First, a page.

What Is Trauma Therapy And How Does It Work?

Psychological trauma can affect your life for many years after the event or situation that caused it. It isn't a problem that's easily resolved, especially if you try to do it on your own. However, talk therapy has proven valuable in helping people overcome the distress, pain, and dysfunction that come from having lived through the most overwhelmingly threatening experiences. If you're considering seeking help to get past trauma and reclaim your life, understanding trauma therapy can help you feel more comfortable starting the process.

What Is Trauma Therapy?

Trauma therapy is, as its name suggests, therapy that counselors use to help people overcome psychological trauma. A traumatic event is defined as one in which you perceive a threat to your life, bodily integrity, or sanity. The other component of the definition is your reaction to the event or situation. If you can cope with the event, even if it is a serious threat, it isn't trauma. Trauma happens when your ability to cope is completely overwhelmed.


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Trauma therapy is not one specific type of therapy. Instead, a variety of therapies can be used alone or together to help you deal with the trauma and move on with your life. If you seek trauma therapy, the best way to begin is to find out what type of therapy the counselor uses to treat trauma patients.

Goals of Trauma Therapy

Before you undertake any type of counseling or any endeavor at all for that matter, it's important to know what you want to get from it, what you want to accomplish, and how you want your life to look when it's over.


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The most crucial goals of trauma therapy are typically:

  • To face the reality of the past event without getting stuck in it
  • To reduce or eliminate trauma symptoms
  • To work towards shifting focus from the past to the present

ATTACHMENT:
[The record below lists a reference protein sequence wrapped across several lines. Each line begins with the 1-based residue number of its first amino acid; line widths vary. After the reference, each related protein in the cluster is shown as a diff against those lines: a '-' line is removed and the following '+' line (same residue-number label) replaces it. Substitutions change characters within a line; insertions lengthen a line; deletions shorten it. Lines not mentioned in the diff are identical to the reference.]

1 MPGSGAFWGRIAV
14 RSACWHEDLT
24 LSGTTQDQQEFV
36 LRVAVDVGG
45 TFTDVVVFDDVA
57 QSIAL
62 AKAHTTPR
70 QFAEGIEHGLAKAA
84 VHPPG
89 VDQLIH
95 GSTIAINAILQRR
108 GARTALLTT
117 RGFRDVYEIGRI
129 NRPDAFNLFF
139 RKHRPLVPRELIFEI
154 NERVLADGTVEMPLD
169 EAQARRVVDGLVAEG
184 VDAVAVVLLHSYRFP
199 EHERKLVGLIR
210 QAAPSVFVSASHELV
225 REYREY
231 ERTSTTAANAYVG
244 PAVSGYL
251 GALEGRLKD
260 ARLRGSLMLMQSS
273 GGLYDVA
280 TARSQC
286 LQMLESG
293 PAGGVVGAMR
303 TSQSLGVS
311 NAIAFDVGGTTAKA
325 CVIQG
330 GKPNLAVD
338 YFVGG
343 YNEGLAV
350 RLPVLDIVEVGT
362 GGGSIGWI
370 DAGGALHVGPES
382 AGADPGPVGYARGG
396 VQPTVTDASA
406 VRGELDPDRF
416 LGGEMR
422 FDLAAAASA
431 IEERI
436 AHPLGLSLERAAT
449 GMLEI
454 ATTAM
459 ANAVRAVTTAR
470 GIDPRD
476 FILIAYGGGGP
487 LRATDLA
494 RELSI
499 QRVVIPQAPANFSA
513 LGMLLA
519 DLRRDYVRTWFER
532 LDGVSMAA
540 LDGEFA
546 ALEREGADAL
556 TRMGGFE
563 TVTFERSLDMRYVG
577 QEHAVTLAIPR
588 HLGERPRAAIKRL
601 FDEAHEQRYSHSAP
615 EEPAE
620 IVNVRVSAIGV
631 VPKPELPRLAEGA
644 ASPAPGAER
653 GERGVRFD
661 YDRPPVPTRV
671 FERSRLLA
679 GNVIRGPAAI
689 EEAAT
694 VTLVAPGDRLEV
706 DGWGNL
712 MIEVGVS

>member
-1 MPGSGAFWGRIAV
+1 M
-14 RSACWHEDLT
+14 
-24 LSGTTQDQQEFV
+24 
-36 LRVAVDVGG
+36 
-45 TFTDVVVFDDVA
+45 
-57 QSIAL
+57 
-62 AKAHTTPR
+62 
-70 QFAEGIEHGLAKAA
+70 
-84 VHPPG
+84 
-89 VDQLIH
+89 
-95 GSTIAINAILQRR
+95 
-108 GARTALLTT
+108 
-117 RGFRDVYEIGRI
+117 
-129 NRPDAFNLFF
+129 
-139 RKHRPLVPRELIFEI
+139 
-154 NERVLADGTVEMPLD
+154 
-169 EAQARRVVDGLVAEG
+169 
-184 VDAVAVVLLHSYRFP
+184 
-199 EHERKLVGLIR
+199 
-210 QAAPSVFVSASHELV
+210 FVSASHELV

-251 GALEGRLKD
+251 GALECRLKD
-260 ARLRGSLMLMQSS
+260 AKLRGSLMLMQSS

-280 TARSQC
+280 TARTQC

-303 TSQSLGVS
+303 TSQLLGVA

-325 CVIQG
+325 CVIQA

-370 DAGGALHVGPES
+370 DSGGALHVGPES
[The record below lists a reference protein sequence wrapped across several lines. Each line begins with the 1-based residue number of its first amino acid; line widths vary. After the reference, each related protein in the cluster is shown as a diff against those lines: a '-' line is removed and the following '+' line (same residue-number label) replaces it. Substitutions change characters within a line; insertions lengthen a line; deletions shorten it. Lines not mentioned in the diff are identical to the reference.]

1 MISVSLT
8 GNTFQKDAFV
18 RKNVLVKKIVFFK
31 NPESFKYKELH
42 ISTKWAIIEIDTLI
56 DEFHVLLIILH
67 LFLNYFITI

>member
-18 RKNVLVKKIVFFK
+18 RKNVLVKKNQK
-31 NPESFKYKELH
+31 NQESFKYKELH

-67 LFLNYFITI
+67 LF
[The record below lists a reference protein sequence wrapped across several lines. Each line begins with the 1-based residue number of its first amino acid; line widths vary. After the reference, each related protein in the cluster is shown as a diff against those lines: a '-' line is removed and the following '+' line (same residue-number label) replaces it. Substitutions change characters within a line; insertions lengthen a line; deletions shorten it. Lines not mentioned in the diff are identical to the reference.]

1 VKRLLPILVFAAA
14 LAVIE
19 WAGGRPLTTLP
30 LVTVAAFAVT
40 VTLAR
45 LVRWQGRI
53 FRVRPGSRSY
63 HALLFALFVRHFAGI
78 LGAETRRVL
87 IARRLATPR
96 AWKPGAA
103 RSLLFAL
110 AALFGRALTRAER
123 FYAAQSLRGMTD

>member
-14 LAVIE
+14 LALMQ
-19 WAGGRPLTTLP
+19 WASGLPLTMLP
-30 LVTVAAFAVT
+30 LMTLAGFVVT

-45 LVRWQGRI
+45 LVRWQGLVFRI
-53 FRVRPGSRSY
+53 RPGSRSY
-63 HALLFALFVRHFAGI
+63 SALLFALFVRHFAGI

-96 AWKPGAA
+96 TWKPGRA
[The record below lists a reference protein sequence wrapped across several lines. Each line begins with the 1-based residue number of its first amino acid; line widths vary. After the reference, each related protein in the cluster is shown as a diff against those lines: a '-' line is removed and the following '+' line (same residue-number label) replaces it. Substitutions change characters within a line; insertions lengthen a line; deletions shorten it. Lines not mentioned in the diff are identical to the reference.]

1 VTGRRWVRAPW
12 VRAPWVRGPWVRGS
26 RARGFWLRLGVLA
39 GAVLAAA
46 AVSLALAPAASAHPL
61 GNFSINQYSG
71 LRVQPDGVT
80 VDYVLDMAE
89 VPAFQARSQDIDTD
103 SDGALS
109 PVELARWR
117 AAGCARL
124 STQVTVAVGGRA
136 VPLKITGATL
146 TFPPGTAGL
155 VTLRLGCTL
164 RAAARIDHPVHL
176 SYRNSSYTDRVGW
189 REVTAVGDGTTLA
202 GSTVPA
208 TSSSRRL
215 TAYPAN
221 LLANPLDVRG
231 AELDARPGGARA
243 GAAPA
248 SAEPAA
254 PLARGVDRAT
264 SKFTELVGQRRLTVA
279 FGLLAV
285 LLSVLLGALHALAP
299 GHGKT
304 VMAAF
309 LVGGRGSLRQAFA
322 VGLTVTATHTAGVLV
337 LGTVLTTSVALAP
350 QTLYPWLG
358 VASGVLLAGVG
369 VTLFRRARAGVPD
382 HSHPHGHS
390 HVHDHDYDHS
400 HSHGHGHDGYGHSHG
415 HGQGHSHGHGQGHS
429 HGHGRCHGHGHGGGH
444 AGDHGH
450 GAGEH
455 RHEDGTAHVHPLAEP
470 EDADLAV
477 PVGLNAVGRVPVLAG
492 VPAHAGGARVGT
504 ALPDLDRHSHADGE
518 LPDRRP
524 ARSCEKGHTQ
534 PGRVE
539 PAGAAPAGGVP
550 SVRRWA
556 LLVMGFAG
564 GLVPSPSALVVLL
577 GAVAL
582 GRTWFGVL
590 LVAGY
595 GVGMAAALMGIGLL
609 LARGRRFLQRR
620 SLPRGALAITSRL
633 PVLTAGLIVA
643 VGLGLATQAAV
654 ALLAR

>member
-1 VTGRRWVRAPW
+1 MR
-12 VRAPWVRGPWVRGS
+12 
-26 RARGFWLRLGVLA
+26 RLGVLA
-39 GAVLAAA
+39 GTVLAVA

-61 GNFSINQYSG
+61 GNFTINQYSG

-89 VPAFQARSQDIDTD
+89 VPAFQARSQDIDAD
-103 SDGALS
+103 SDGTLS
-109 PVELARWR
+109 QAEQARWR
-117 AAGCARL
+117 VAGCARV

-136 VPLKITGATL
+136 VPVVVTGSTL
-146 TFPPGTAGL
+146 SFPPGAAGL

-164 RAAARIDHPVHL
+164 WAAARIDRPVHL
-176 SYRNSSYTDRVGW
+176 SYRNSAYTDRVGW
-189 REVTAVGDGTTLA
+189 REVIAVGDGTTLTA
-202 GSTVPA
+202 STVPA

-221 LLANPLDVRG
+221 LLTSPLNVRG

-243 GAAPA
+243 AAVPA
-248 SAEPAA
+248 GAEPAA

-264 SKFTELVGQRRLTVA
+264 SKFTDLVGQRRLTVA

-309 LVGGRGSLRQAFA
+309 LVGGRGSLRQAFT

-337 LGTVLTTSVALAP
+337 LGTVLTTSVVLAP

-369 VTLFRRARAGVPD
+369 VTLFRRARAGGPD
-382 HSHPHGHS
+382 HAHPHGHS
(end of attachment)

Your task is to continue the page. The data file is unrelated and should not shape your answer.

• To improve daily functioning
  • To reclaim your personal power
  • To overcome addictions associated with traumatic stress
  • To gain skills that prevent relapse

You may have unique goals of your own based on the kinds of problems you've encountered since the trauma and the kind of life you want to move towards. Talk to your counselor early on to decide what you hope to gain from your time in trauma therapy.

Types of Therapy Most Often Used for Trauma

While nearly every type of psychological therapy could be used to help with trauma, some are used more than others. Three types of therapy have been shown to help with trauma: Trauma-Focused Cognitive Behavioral Therapy, psychodynamic psychotherapy, and Eye Movement Desensitization and Reprocessing. Following is a discussion of each, including what each is and how it works.

Trauma-Focused Cognitive Behavioral Therapy (TFCBT)

What It Is: Trauma-Focused Cognitive Behavioral Therapy is a special type of CBT used for people who have experienced trauma. It is a talk therapy the is especially-formulated to address the thoughts associated with the traumatic experience. Typically used for children and adolescents, along with their parents, as well as adult survivors of trauma, TFCBT has been consistently proven effective at meeting the needs of people who have faced trauma. It is a short-term type of therapy that typically lasts between 8 and 25 sessions, although further therapy may be needed afterward to address secondary problems resulting from the trauma symptoms.


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How It Works: In TF-CBT, the trauma sufferer learns about trauma and its effects. If the person who has had a traumatic experience is a child or adolescent, their parent is also educated on trauma and taught parenting skills that can help them understand and interact in healthy ways with their child. Sessions may be held with the child alone, the parents alone, and the child and parents together.

The counselor teaches you relaxation techniques you can use during the therapeutic process as well as later on. The counselor prompts you to talk about the experience to help you develop a trauma narrative that organizes your thoughts about the experience. You learn how to express your feelings appropriately. The cognitive component of the treatment involves examining thoughts related to the traumatic experience and learning to adopt more helpful thought patterns.

Your counselor may suggest you revisit the location or type of location where the event happened, either in real life or through virtual reality therapy. This is done gradually, with exposure beginning slowly and more elements of the scene being added a little at a time. The exposure allows you to face the situation again, this time relying on coping skills you learn earlier in the therapy.

Psychodynamic Psychotherapy

What It Is: Psychodynamic psychotherapy, a therapy developed from earlier psychoanalysis methods, is based on uncovering the content and conflicts within a person's unconscious mind. It assumes that problems develop from childhood experiences. It also takes into account the effects of interpersonal relationships on thought, emotion, and behavior. This type of therapy relies on the relationship that develops between the trauma sufferer and the therapist. The goal of this type of therapy is primarily to gain insight.